The Fourth of July week is here and roads and highways will be filled with travelers. The Alabama Department of Transportation is doing its part for highway safety by having no temporary lane closures on Alabama interstates after 6 a.m. on Friday, July 3 through 11:59 p.m. on Sunday, July 5.
Although summer plans may be different this year due to the COVID-19 pandemic, planning and prevention will spare you from dealing with a possible crisis if you are traveling.
As reported by the United States Department of Transportation, 9,050 fatal motor vehicle crashes occurred from June through August in 2018.
According to ALDOT, although construction work zones will not be active during the holiday, work zone materials along the road and shifting lane patterns may require reduced speed limits. Officials ask drivers to join them in making highway safety a priority as traffic increases during the holiday.
“It will help if drivers allow extra time for traffic as they prepare to travel to local lakes, beaches, or other locations for their Independence Day celebrations,” said Allison Green, drive safe Alabama coordinator.
Green also asked drivers to commit to being sober before taking the wheel. Driving impaired by alcohol or drugs often ends in a tragedy that’s 100 percent preventable.
While traveling this holiday season, do your part by staying aware and prepare to help keep the roads safe.
ALDOT offers these holiday travel tips:
• Buckle up - surviving a crash is much more likely when wearing a seat belt. The latest stats from Drive Safe Alabama show that almost 60 percent of people dying in crashes on Alabama highways are not wearing a seat belt.
• Designate a sober driver - you are more likely to die in a crash where an impaired driver is involved. In the calendar year 2018 in Alabama, 196 people died in crashes with suspected alcohol or drug impairment.
• Slow down - speeding is the leading contributing factor in fatal crashes on Alabama roads.
Stocking your vehicle before a trip is advised, because even a well-maintained vehicle can break down. Travelers should put together an emergency roadside kit.
The U.S. Department of Transportation stated a cell phone tops the list of suggested emergency kit contents since it allows you to call for help when and where you need it.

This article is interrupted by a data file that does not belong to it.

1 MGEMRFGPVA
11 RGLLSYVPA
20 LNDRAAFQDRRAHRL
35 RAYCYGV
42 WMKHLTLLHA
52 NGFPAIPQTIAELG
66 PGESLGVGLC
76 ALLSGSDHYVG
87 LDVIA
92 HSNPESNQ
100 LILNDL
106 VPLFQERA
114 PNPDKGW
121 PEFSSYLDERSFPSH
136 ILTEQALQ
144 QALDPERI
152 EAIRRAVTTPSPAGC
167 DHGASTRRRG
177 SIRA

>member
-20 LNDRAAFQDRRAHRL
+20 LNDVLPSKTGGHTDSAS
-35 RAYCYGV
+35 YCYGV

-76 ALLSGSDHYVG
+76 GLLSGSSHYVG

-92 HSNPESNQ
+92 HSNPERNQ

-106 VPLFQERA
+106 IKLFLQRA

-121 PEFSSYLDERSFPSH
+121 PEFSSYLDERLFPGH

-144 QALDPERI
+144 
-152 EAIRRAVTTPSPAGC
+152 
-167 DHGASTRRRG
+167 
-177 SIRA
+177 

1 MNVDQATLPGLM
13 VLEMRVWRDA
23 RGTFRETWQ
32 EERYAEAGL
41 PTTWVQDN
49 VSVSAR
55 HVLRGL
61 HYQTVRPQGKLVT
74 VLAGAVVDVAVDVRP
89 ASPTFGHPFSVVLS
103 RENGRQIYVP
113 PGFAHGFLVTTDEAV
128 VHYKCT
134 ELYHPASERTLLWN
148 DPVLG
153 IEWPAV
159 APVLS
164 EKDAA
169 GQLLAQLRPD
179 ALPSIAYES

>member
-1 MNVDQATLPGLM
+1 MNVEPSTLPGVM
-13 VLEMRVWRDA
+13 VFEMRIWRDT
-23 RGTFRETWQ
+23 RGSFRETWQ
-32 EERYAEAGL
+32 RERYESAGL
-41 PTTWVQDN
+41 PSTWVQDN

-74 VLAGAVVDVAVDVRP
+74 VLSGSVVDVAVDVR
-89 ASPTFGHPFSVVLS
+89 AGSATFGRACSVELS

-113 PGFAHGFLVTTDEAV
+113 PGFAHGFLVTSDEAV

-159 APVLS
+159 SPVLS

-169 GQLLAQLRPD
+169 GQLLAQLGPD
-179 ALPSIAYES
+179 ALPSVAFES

The following is a list of other suggested items to keep in mind while preparing your emergency kit:
• Cell phone charger
• First aid kit
• Flares and white flag
• Jumper cables
• Tire pressure gauge
• Jack and ground mat for changing a tire
• Work gloves and a change of clothes
• Basic repair tools and some duct tape
• Water and paper towels
• Nonperishable food, drinking water and medicines
• Emergency blankets, towels and coats
Having your vehicle serviced regularly and providing tune-ups, oil changes, battery checks and tire rotations is something all drivers and travelers should be aware of, especially before a trip.
A vehicle in the right travel conditions can go a long way towards preventing breakdowns while on the road.
ALDOT encourages drivers to plan their travel and route before heading out, including checking weather and road conditions and traffic. Allowing plenty of time to get to your destination is just as important as the safety precautions mentioned.
Staying aware of those around you while traveling could prevent an accident. Child safety is another concern the state and national department of transportation advocate for every year.
Never leave children unattended inside a vehicle; there are dangers to children in and around cars.
NHTSA advises drivers to check thoroughly before backing out to prevent the possibility of an accident. When using a backup camera, remember that kids, pets, and objects may be out of view but still in your vehicle's path.
As reported by the United States Department of Transportation, as the size and height of a vehicle increases, so does the “blind zone” area. Larger vehicles, trucks, SUVs, RVs and vans are more likely than cars to be involved in backovers.
The following vehicle safety checklist is advised before taking a trip:
• Check your battery
• Check lights
• Check cooling system
• Check fluid level
• Check belts and hoses
• Check wiper blades
• Check air conditioning
• Check tires
According to ALDOT, rest areas and restrooms remain open at ALDOT rest areas and welcome centers across the state.
Staff clean and sanitize the areas used most frequently by travelers, including door handles, counters, faucets and toilets. ALDOT stated that while rest area employees are focused on cleaning at this time, a phone number is posted at each rest area and welcome center for travelers to call if they need information or assistance.
Motorists planning their holiday travel route can find Alabama traffic and road condition information, including live traffic camera, feeds at www.ALGOtraffic.com or by downloading the ALGO Traffic app.